For years after my husband and I divorced I did not cry. I might say could not but since I cry easily these days I would guess I could have but for whatever reason just didn’t.
I did not cry for my failed marriage. I did not cry for our son who would be shuttled between two states and so many dynamics of family. I did not cry for abysmal relationship mistakes made years after. I did not cry when my taskmaster Father for whom I worked in business blamed me for any and everything that went wrong, personnel, technical, anything. I now realize as a business owner he wanted me to understand what it meant to take responsibility but I was in overload in that department already.
I did cry when my mother died, 7 years after my divorce. The floodgates opened. She and I had drifted apart because I had too many tightropes to walk and could not relate to anyone. But when she died I snapped back to reality. Six years after she died my little dog of almost 16, with an enlarged heart, enlarged liver, degenerative disc disease and latent seizures had to be put to sleep.
I cried harder for my little Piper than for my mom.
As my son grew and life came back into focus my perspective became more balanced. I suppose sometimes you have to go off the deep end to see what’s right more clearly.
At first I moved very slowly because life was newer, fresher but not strange. Having come to the end of myself I handed me off to God. I knew at once how badly I needed Him, how much I depended on Him. For breath, for wisdom, guidance, peace, grace, comfort, understanding, forgiveness, life.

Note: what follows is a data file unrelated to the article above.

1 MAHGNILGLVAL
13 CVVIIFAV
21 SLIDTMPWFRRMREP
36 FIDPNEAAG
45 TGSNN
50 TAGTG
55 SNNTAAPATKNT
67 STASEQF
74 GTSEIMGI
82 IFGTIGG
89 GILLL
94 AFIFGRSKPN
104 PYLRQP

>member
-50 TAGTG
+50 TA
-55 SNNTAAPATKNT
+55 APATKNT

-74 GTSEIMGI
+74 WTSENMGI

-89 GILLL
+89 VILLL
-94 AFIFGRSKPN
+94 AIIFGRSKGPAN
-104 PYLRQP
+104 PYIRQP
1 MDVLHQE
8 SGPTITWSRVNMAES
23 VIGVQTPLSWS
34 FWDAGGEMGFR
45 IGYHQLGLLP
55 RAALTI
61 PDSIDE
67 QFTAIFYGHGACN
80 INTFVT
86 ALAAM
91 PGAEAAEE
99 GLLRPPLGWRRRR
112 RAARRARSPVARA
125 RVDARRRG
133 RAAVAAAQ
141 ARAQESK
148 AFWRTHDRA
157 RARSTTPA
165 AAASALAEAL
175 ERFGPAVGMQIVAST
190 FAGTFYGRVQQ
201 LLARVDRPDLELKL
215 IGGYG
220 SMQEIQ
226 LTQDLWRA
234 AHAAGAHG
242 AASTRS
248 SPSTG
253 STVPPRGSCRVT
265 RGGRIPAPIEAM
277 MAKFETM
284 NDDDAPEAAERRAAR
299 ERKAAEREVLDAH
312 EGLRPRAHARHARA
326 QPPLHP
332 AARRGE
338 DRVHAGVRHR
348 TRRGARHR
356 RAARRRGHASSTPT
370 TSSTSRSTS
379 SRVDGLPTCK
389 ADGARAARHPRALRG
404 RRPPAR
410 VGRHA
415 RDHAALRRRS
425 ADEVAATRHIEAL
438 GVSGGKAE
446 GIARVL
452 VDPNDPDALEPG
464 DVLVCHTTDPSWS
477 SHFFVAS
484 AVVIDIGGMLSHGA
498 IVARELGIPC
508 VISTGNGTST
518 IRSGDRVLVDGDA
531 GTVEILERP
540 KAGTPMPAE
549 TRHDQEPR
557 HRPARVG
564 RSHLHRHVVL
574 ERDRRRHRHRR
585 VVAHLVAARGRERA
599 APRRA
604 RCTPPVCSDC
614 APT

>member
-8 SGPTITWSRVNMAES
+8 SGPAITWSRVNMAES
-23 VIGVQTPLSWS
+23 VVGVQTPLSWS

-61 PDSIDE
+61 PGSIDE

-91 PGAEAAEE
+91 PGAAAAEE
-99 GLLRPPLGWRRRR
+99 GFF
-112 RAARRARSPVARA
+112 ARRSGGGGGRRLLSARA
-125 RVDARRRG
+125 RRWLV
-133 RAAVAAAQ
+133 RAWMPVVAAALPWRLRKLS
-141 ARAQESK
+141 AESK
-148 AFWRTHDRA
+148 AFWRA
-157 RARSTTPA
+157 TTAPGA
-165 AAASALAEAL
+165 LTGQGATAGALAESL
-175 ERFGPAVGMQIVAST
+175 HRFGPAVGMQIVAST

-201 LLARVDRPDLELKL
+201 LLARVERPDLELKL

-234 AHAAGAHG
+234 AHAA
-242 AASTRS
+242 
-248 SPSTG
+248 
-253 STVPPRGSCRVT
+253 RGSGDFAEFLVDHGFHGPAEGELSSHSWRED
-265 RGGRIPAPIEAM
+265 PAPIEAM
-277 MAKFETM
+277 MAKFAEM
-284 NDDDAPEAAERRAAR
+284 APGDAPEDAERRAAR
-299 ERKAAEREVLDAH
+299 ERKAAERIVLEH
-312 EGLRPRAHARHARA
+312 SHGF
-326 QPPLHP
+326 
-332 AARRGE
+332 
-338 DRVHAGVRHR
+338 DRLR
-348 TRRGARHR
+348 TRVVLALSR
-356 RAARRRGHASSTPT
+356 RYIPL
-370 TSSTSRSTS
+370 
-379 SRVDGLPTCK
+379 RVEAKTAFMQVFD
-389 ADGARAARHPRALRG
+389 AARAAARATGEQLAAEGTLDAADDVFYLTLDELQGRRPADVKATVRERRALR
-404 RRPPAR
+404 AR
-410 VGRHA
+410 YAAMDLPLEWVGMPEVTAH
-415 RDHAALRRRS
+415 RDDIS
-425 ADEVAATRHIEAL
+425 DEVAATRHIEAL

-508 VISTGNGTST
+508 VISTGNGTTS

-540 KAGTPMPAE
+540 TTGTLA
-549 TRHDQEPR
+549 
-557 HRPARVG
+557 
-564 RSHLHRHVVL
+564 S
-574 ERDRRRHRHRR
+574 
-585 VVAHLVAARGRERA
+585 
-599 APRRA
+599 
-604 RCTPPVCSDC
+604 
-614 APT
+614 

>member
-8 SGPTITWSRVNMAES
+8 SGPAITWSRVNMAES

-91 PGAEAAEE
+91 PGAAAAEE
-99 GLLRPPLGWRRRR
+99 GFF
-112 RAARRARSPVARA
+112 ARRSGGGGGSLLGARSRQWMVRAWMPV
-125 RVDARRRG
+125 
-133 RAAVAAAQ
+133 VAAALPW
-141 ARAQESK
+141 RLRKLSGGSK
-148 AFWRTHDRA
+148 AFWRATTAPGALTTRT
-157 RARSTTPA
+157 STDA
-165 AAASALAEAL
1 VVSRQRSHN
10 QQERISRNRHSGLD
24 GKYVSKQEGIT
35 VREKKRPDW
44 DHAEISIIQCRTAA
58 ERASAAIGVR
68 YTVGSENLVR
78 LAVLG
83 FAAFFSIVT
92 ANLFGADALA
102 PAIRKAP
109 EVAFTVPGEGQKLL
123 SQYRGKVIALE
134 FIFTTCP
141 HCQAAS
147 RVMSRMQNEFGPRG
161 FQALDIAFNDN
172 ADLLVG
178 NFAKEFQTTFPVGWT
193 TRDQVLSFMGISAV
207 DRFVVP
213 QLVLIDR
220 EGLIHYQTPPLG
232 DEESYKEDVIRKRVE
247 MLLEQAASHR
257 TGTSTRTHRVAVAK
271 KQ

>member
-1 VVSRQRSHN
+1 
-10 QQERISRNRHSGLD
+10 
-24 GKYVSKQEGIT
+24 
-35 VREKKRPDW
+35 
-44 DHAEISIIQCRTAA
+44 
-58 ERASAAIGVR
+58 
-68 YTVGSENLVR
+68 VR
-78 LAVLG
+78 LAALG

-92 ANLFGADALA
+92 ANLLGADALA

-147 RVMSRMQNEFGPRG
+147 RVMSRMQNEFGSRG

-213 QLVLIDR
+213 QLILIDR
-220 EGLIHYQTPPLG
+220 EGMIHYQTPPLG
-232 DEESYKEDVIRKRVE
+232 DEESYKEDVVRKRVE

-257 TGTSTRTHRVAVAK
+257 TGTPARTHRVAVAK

And though I was still somewhat confused that purpose and vocation could be but were not necessarily one and the same thing that, too became clearer. First I was a child of God. Next a mother. Then a provider, sister, daughter, friend. And nothing is compartmentalized but can interchange.
Life, I learned, is rather fluid.
Sometimes we find a niche and alight for however long.
Other times, we fly.
I write this post after my son called to tell me he is in Tennessee with his father. His step-mother, a woman whom I have never got to know (why would I have) is not expected to live through today. They said that though on Thursday when she was admitted to hospital for sudden pain that has turned out to be a super-resistant infection. And she is still here.
So I told my son I will pray for her, this woman, a virtual stranger but she is important to my son.
So she is important.
And I will pray.
And I cried. For a woman I do not know.
“Even though I walk through the darkest valley, I will fear no evil for You are with me; Your rod and Your staff, they comfort me.” –Psalm 23:4
“For He will command His angels concerning you, to guard you in all your ways.” —Psalm 91:11